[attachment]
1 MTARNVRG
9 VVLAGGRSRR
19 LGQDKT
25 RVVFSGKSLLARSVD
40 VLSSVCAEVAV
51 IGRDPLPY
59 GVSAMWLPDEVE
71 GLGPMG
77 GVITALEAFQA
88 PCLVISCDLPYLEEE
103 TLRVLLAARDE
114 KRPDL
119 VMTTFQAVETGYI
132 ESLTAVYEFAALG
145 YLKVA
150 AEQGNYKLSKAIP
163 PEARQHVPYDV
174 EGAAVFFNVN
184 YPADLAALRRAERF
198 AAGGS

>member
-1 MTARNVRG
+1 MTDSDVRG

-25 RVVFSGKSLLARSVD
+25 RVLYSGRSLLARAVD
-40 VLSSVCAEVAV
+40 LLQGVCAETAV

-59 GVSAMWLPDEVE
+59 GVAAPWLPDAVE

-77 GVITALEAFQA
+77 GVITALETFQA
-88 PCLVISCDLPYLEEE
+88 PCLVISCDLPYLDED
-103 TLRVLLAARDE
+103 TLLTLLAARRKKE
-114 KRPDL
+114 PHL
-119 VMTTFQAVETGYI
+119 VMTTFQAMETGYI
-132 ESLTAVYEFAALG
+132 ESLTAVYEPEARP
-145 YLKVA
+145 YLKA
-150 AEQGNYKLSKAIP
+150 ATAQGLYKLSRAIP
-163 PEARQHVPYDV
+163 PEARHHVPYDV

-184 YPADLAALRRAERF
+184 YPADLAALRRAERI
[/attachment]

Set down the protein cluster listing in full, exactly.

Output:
1 MTARNVRG
9 VVLAGGRSRR
19 LGQDKT
25 RVVFSGKSLLARSVD
40 VLSSVCAEVAV
51 IGRDPLPY
59 GVSAMWLPDEVE
71 GLGPMG
77 GVITALEAFQA
88 PCLVISCDLPYLEEE
103 TLRVLLAARDE
114 KRPDL
119 VMTTFQAVETGYI
132 ESLTAVYEFAALG
145 YLKVA
150 AEQGNYKLSKAIP
163 PEARQHVPYDV
174 EGAAVFFNVN
184 YPADLAALRRAERF
198 AAGGS

>member
-1 MTARNVRG
+1 MTDSDVRG

-25 RVVFSGKSLLARSVD
+25 RVLYSGRSLLARAVD
-40 VLSSVCAEVAV
+40 LLQGVCAETAV

-59 GVSAMWLPDEVE
+59 GVAAPWLPDAVE

-77 GVITALEAFQA
+77 GVITALETFQA
-88 PCLVISCDLPYLEEE
+88 PCLVISCDLPYLDED
-103 TLRVLLAARDE
+103 TLLTLLAARRKKE
-114 KRPDL
+114 PHL
-119 VMTTFQAVETGYI
+119 VMTTFQAMETGYI
-132 ESLTAVYEFAALG
+132 ESLTAVYEPEARP
-145 YLKVA
+145 YLKA
-150 AEQGNYKLSKAIP
+150 ATAQGLYKLSRAIP
-163 PEARQHVPYDV
+163 PEARHHVPYDV

-184 YPADLAALRRAERF
+184 YPADLAALRRAERI